Missing One Dose of PrEP 8 Days After Exposure?

Question

Hello, I'm a bit confused regarding my PrEP - I have been consistent in taking my prep pill once a day, every morning for the last 4 months. However, 8 days ago I had insertive anal sex (me being the top) without a condom with another man (of unknown HIV status). This morning (8 days after exposure) I realized I have missed one dose - i.e. this morning I realized I forgot to take it yesterday morning. My question is - am I at (higher) risk of contracting HIV from my 8 days-ago-exposure?

I have taken my pill and will keep taking it every day for a few months still, but, in general, if I were to stop (intentionally or unintentionally) taking my PrEP medication, how long after the LAST exposure is it safe to stop taking it?

Thank you so much for this great site!

Best,

L.

Answer

Hi L. - Thank you for writing in. Congratulations on starting PrEP and using it consistently for four months. That means that the medications in the drug have had an opportunity to build up in your system over a period of time (more than 30 days). Once Truvada is in your system for a period of time, it is considered to be a very "forgiving" drug. Meaning, even if you miss a dose on some occasions, the drug stays active and protective for at least 5 extra days.

According to the most recent science - after 30 days of daily dosing, the estimated protection offered by the PrEP remaining in the body from HIV transmission via anal intercourse was 97%, 24 hours after the time of the first missed dose, 96% after three days, 93% after five days, and was still 90% a week later. (http://www.aidsmap.com/Intermittent-PrEP-may-be-a-robust-strategy-for-anal-sex-vaginal-much-less-certain/page/2986809/).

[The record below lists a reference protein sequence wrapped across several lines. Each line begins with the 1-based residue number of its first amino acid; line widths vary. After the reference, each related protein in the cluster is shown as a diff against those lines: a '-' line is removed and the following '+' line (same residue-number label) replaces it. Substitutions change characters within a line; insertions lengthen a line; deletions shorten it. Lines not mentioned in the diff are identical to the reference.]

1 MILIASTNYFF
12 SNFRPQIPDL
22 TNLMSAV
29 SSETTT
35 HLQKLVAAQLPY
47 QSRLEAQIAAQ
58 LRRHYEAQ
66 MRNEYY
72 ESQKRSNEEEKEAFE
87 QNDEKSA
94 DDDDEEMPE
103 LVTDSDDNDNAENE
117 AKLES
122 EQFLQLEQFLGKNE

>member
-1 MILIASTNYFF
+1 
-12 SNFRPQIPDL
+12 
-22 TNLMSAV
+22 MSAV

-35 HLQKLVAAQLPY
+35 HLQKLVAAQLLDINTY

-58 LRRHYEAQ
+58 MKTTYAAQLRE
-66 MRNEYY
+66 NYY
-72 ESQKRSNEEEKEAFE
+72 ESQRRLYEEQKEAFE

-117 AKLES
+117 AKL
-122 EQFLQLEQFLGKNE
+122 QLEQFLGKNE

The other thing to keep in mind is that no one in any of the efficacy trials acquired HIV when they used Truvada four or more times per week. So although daily use is recommended in the U.S., there is clearly still great benefit even when used less than that (https://www.robertmgrant.org/project/has-prep-ever-failed/).

This is good news for those who may not be 'perfect' in taking doses every day for weeks and months on end. One need not be perfect to have maximal protection, just consistent. This is one of the reasons why Truvada was the first drug to be studied for PrEP - researchers understood that someone who is not living with HIV may have difficulty taking a pill perfectly every day - and this drug doesn't have to be taken perfectly to work.

The other thing to keep in mind: Even if you weren't on PrEP at all, and if your partner had a detectable level of HIV, your possibility of acquiring HIV from from topping from one encounter is still less than 1% (https://www.poz.com/article/HIV-risk-25382-5829). Then when you think about reducing that 1% by another 99% with daily PrEP, you can see that that you were well protected during this encounter, and in the 8 days after.

I encourage you to be aware of staying consistent with PrEP use, but not to excessively worry or stress about it. To learn more about PrEP, efficacy, and read real-world experiences, please check out the international Facebook group at: https://www.facebook.com/groups/PrEPFacts/